Xu Zhen: Eternity vs. Evolution. National Gallery of Australia. Until March 14, 2021. Advance bookings required. nga.gov.au.
Several years ago, I was teaching in Beijing a course in art history during their winter period and attended one of the most memorable exhibition openings in my life. It was Xu Zhen: A MadeIn Company Production, a mid-career retrospective exhibition at the UCCA Center for Contemporary Art. The show included more than 50 installation pieces, 10 videos, 40 painting and collage works and several performances and filled UCCA's signature Great Hall.
As if the exhibition was not overwhelming enough in its own right, as the opening night moved to a climax, the invited dignitaries were descended upon by a large group of white-clad people described as inmates from a lunatic asylum who had recently escaped and who decided to physically attack the assembled throng. Although conscious that we had unwittingly become part of Xu Zhen's latest performance piece, many of the guests were forced to defend themselves and others fled for cover.
Xu Zhen is a mercurial character in the Chinese art scene - irreverent and with a voracious appetite for consuming new media and working across art forms. The Beijing exhibition, curated by the brilliant director of UCCA, Philip Tinari, included a mock supermarket, huge installations, videos and mass-produced items made under the moniker MadeIn Company created by the artist to trade in "Xu Zhen" brand products.
Xu Zhen's art has become a global phenomenon and has swept the world art scene and his 14-metre-long Eternity: Buddha in Nirvana dominated the last National Gallery of Victoria Triennial in 2017-18. Here Xu Zhen replicated a famous Buddhist statue together with Greco-Roman, renaissance and neoclassical figures.
The exhibition at the National Gallery of Australia brings together as its highlight two major pieces, Xu Zhen's well-known monumental sculpture European Thousand-Armed Classical Sculpture of 2014 and a playful piece Hello, 2018-19 that I have not seen before. There is also a heaving pile of rubble, an East-West commentary on the Elgin Marbles, a highly textured painting that appears like icing on a cake, some videos and a tapestry. The work is drawn from Judith Neilson's White Rabbit Contemporary Chinese Art Collection in Sydney.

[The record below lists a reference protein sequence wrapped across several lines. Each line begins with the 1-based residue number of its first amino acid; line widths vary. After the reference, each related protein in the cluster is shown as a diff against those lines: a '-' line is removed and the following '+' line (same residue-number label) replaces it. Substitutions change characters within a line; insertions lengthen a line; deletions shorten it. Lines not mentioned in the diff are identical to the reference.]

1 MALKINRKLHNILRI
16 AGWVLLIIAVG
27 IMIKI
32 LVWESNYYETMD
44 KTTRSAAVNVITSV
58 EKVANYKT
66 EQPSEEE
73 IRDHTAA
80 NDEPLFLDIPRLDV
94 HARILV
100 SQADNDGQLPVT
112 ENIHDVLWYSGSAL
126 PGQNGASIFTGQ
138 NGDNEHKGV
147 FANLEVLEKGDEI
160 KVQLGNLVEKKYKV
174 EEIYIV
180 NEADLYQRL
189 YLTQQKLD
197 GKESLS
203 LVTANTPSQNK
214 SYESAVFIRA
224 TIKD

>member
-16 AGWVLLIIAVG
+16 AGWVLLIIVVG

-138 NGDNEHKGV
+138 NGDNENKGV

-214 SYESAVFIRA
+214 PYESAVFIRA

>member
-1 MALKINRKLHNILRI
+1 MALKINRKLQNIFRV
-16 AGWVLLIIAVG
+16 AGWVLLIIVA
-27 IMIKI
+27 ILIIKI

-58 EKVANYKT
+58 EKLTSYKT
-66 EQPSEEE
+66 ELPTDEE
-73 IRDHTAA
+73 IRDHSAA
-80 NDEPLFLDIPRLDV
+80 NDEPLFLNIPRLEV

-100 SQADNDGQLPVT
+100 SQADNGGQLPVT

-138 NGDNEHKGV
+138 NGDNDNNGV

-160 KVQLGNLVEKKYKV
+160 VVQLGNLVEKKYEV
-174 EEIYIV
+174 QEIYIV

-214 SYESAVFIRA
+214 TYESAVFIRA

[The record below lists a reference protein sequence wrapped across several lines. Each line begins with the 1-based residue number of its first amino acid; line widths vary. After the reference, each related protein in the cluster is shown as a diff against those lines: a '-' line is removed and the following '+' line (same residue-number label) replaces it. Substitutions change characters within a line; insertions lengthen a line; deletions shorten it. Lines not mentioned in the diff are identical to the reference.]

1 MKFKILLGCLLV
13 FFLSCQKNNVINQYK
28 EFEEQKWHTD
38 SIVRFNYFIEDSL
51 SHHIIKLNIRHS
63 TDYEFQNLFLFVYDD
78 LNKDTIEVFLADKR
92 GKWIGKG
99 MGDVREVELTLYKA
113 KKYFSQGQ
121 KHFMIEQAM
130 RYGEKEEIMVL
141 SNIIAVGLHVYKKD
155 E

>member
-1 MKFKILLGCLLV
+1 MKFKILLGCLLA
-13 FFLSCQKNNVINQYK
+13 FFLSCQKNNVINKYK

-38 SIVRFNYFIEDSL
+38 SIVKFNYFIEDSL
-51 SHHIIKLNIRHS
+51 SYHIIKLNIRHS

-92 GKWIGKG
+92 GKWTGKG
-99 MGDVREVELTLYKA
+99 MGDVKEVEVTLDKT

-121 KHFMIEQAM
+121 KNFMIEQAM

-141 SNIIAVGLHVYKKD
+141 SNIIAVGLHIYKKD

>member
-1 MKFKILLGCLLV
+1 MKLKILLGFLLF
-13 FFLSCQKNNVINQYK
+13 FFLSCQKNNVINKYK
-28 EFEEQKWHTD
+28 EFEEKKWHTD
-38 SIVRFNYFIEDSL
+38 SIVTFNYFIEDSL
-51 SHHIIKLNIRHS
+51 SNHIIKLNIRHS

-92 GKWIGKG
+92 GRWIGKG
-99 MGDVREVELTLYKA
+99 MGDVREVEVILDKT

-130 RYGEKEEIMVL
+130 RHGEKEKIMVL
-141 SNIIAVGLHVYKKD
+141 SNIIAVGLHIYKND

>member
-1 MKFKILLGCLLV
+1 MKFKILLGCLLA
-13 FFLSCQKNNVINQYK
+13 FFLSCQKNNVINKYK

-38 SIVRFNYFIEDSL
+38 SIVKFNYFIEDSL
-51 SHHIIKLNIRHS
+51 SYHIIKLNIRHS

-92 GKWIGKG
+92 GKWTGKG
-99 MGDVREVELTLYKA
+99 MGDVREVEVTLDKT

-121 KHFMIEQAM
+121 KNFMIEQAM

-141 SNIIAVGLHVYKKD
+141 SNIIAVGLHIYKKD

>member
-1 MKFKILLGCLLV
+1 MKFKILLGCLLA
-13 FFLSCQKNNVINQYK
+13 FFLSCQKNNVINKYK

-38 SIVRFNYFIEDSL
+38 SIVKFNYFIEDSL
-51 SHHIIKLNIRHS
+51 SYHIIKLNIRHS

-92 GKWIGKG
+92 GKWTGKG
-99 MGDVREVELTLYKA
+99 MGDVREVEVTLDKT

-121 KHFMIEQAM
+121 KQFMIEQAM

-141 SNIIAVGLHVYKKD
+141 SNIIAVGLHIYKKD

Xu Zhen likes to appear in the role of the prankster and trickster who wittingly plays with our assumptions about art and culture. The Parthenon sculptures, the paragon of classical taste, are dive bombed by monuments revered in Buddhism. The assembly of 19 classical sculptures from Zeus to Jesus Christ and the Statue of Liberty are absurd and when viewed from the front may hint at the Buddhist Thousand-Armed Avalokiteshvara. Nothing is what it seems and what appears as self-evident at first sight may be very different when seen from a different point of view.
Hello is the most intriguing of the pieces at the exhibition. While audiences have long been aware of eyes that follow you around the room from a painted portrait, here a whole flexible bending Corinthian column seems to follow your every movement and peers at you from the gaping hole at its summit. Xu Zhen draws the viewer's attention to Friedrich Nietzsche's well-known aphorism, "He who fights with monsters should look to it that he himself does not become a monster. And if you gaze long into an abyss, the abyss also gazes into you."
In China this aphorism is popularly cited as something to do with state surveillance and how custodians who set out to protect us from monsters can themselves become monsters.
Although our public art galleries are still operating under strict COVID restrictions and on the day I visited the show, the National Gallery was as quiet as a morgue on an off day, Xu Zhen's games with eternity and evolution are well worth a visit.
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